No Mexicans, Women, or Dogs Allowed: The Rise of the Mexican American Civil Rights Movement

No Mexicans, Women, or Dogs Allowed: The Rise of the Mexican American Civil Rights Movement

by Cynthia E. Orozco

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Product Details

ISBN-13: 9780292721326
Publisher: University of Texas Press
Publication date: 11/15/2009
Edition description: New Edition
Pages: 330
Sales rank: 722,677
Product dimensions: 5.90(w) x 9.00(h) x 1.00(d)

About the Author

CYNTHIA E. OROZCO chairs the History and Humanities Department at Eastern New Mexico University in Ruidoso, where she teaches U.S. history, Western civilization, and world humanities. An editor of Mexican Americans in Texas History and associate editor of Latinas in the United States, an Historical Encyclopedia, she is also a small businesswoman, served as campaign manager of the Leo Martinez congressional race in New Mexico, was appointed by New Mexico Governor Bill Richardson to the New Mexico Humanities Council, and was president of LULAC in Ruidoso.

Table of Contents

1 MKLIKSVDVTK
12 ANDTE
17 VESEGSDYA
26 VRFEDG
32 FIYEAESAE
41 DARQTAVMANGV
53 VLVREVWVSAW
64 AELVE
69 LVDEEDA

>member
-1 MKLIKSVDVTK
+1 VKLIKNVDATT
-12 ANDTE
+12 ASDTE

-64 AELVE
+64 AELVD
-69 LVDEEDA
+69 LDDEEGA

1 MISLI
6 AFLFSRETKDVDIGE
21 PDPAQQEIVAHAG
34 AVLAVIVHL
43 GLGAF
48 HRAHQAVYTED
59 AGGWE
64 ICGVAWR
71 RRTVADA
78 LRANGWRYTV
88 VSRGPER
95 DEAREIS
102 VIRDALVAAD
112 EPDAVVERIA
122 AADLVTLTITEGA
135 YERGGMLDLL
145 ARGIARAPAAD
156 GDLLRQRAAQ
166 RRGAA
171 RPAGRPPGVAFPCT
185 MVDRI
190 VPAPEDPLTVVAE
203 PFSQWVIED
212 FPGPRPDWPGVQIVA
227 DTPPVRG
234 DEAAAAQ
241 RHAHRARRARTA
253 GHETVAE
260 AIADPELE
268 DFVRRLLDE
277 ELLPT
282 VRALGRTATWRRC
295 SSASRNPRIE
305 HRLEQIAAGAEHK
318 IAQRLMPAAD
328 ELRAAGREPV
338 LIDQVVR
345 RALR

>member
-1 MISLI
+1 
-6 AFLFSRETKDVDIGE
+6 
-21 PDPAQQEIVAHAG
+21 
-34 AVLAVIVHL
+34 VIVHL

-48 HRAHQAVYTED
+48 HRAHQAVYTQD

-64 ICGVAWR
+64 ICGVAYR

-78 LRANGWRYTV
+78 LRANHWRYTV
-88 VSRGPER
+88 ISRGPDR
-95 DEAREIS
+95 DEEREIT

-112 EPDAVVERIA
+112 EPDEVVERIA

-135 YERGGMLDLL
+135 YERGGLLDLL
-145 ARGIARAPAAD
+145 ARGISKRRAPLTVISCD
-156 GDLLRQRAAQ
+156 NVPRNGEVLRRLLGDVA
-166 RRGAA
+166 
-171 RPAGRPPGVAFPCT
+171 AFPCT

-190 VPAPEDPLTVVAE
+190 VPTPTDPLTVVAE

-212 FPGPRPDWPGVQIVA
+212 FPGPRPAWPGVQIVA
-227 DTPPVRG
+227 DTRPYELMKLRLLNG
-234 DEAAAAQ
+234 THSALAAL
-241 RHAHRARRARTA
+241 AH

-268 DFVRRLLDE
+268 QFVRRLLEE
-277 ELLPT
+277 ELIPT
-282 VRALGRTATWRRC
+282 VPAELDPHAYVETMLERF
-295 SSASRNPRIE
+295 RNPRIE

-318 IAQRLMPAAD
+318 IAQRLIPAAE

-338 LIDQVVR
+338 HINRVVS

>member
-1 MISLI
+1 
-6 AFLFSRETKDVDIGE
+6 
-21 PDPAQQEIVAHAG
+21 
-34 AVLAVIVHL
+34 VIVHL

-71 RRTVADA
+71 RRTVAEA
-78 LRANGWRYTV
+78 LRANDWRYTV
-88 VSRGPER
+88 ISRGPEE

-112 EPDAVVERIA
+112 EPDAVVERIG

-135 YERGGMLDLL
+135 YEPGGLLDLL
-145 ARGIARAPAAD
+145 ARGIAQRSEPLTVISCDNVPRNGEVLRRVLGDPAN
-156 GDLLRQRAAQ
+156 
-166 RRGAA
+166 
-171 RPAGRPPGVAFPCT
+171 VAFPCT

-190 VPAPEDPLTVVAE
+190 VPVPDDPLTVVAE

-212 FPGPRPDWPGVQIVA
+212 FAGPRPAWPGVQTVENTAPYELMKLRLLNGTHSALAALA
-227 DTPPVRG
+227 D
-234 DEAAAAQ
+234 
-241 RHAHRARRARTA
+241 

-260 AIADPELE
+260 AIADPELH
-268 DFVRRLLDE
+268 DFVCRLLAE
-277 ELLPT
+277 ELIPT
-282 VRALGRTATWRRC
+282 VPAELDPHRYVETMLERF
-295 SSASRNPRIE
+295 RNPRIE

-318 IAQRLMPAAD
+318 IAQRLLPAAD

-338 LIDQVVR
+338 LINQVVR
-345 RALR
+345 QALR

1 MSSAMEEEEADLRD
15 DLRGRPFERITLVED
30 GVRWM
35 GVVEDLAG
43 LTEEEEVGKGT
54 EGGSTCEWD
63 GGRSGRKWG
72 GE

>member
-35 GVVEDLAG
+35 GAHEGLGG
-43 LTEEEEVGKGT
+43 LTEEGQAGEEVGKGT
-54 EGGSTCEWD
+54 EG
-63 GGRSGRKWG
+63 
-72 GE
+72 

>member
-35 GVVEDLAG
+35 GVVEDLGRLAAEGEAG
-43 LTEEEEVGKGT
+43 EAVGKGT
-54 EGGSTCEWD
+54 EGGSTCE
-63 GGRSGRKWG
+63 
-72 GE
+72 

• Acknowledgments
  • Introduction
  • Part One: Society and Ideology
    • 1. The Mexican Colony of South Texas
    • 2. Ideological Origins of the Movement
  • Part Two: Politics
    • 3. Rise of a Movement
    • 4. Founding Fathers
    • 5. The Harlingen Convention of 1927: No Mexicans Allowed
    • 6. LULAC's Founding
  • Part Three: Theory and Methodology
    • 7. The Mexican American Civil Rights Movement
    • 8. No Women Allowed?
  • Conclusion
  • Appendices
  • Notes
  • Bibliography
  • Index

What People are Saying About This

Devon Peña

"A refreshing and pathbreaking view of the roots of Mexican American social movement organizing in Texas with new insights on the struggles of women to participate and define their roles in this social movement."

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